Calves need more food in cold weather, too

When a barn is comfortable for people it is likely not a good environment for cows. Fresh air is important for the health of cows and calves - poor air quality exacerbates respiratory problems in calves. My barn basically has  no walls - the beauty of that is that air quality is always excellent and my calves do not get pneumonia.  The down side is that Mother Nature can give us a swirling high wind snowstorm and I can have a barn full of snow. To protect my calves from the wind I use a variety of panels and tarps on the big wind side (south west wind whips across the pasture and fields) so that everything below calf height is wind free. And over time I have modified how I prepare for winter, putting some larger tarps on the wind ward side - but you know sometimes the snow and wind comes from the north east and the barn fills with snow.

Now snow per se is not a problem - but when Mother Nature decides she wants a warmer temperature, that snow melts and the deep straw bedding gets wet. Cows covered with snow come in to rest, and if that snow melts off the cows and the straw gets wet. Add to that the fact that cows do provide about 50 pounds of fertilizer per day which doesn't freeze in warm winter weather and the straw gets wetter. When things are not frozen in the winter we haul and add straw every day to keep the pens and the barns dry and our cows and calves clean.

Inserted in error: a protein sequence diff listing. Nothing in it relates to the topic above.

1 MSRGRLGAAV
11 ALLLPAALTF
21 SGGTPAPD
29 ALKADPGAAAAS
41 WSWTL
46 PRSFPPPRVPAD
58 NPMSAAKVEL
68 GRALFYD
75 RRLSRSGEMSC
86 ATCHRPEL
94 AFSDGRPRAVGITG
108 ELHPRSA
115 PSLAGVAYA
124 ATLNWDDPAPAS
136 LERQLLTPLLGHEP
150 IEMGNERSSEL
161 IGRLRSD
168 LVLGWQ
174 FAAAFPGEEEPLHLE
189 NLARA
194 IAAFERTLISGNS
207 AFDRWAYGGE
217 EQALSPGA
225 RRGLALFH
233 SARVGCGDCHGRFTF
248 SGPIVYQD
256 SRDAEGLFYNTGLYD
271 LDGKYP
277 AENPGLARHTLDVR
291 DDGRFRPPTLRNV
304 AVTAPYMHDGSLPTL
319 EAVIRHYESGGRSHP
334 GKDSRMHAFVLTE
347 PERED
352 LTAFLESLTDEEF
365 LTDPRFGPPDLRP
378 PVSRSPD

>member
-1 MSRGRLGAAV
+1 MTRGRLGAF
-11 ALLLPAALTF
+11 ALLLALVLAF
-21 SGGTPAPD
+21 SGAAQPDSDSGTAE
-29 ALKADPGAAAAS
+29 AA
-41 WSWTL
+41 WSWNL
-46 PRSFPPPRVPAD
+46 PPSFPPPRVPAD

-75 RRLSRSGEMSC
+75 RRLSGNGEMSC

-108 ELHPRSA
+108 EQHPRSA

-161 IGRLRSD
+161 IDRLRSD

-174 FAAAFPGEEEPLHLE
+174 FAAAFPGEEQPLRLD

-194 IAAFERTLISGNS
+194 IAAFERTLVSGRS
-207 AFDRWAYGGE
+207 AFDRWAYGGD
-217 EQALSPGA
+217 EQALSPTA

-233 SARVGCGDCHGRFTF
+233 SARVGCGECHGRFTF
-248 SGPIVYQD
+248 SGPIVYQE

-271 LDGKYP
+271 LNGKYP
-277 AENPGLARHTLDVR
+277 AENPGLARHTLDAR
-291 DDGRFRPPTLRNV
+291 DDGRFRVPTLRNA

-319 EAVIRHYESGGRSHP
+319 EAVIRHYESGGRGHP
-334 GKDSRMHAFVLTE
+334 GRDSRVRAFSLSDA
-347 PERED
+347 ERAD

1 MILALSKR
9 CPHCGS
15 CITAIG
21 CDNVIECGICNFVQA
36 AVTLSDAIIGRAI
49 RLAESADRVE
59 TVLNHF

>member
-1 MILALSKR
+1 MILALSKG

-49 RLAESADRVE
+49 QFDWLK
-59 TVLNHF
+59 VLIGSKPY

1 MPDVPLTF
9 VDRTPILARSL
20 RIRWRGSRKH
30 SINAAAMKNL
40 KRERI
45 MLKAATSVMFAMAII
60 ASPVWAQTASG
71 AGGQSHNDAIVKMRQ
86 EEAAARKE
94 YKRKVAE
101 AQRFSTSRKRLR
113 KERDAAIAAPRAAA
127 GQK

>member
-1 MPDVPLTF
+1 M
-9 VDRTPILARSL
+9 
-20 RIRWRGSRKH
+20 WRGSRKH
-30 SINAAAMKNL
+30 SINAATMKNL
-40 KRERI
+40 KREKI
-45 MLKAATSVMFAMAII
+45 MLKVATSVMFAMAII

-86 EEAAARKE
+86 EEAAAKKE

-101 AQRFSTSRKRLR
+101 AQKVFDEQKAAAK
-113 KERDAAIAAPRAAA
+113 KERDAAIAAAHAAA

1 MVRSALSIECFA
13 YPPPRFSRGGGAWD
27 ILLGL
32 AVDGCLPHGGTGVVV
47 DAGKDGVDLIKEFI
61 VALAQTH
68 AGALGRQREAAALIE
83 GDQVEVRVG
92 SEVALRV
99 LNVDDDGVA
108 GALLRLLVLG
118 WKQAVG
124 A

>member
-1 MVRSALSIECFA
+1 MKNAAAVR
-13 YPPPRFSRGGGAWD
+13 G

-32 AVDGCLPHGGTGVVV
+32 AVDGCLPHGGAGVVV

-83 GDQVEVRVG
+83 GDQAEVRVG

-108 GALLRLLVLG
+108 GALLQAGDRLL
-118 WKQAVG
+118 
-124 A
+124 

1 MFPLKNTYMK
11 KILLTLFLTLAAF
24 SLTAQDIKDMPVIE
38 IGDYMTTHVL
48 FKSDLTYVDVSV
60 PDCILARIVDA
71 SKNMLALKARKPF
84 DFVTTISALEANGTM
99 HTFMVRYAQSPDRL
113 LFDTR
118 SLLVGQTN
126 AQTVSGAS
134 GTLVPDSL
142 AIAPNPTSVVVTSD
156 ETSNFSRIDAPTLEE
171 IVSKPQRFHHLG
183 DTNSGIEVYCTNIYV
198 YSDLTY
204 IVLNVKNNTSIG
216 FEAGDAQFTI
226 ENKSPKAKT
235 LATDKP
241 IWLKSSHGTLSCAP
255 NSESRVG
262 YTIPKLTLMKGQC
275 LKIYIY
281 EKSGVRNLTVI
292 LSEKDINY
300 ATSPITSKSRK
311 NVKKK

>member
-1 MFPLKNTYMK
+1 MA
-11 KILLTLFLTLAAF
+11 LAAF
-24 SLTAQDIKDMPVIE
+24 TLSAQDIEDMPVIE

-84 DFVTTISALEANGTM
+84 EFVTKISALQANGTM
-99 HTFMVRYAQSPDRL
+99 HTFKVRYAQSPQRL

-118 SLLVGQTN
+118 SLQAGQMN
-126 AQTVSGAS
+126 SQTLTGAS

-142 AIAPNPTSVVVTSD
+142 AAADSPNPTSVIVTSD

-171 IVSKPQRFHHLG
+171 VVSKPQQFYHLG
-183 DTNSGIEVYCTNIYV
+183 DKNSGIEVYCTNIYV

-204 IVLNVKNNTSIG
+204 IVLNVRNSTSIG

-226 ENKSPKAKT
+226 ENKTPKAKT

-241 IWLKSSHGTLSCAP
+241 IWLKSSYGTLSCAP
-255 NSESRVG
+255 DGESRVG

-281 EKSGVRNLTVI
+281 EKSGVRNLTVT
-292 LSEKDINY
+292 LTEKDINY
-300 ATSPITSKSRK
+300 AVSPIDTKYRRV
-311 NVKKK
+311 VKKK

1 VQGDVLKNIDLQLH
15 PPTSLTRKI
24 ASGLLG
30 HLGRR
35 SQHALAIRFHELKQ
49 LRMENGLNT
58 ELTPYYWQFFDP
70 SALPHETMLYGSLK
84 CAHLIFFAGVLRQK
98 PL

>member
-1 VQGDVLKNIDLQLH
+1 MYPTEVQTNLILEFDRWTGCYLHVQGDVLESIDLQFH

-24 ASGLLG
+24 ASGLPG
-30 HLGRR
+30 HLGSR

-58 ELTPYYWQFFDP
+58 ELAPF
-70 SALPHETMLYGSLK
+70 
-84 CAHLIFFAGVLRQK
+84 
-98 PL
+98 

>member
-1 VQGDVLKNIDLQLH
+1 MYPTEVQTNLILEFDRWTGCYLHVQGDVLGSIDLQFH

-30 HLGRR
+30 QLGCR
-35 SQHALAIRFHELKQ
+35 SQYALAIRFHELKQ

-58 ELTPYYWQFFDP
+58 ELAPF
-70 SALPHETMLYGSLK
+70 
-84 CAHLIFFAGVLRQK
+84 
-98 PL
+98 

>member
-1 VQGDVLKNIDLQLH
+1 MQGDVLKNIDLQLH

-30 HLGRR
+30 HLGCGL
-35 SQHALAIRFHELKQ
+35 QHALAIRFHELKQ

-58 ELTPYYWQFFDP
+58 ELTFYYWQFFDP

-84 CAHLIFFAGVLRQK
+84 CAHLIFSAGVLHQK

You haven't seen the hair dryer, have you?

In the spring we mobilize against the inevitable mud. Last summer we mobilized early for 2012 - we excavated around the barn yard and hauled over 500 tons of slag to make a firm dry area around the barn. This was one win for the farmer over Mother Nature.

This winter was really mild - in fact one day in March the thermometer on the barn roof said 99 degrees - yes we had heat and flies and mosquitoes in March - it didn't seem right to take down tarps in March but the hairy big cows were hot and hadn't shed yet - so March or not the tarps and the panels came down. The daffodils came out, the fruit trees blossomed, the grass grew green and began to inch upward. And we worried - was it really spring? Was it going to snow? We left the hair drier in the barn. You never know when you will have to unthaw a hydrant.

About The Author

Lana Kaiser's photo
Lana Kaiser -
Lana Kaiser is a Professor in the Departments of Physiology and Medicine at Michigan State University. She is a founding member of the Human-Animal Bond Initiative, and is actively involved in issues of animal behavior and welfare at the county, state and national level. Lana's full biography can be found [url="http://www.naiaonline.org/about-us/writers-and-volunteer-staff"]here[/url].

All Authors Of This Article: | Lana Kaiser |
Like this article?
Don’t forget to share, like or follow us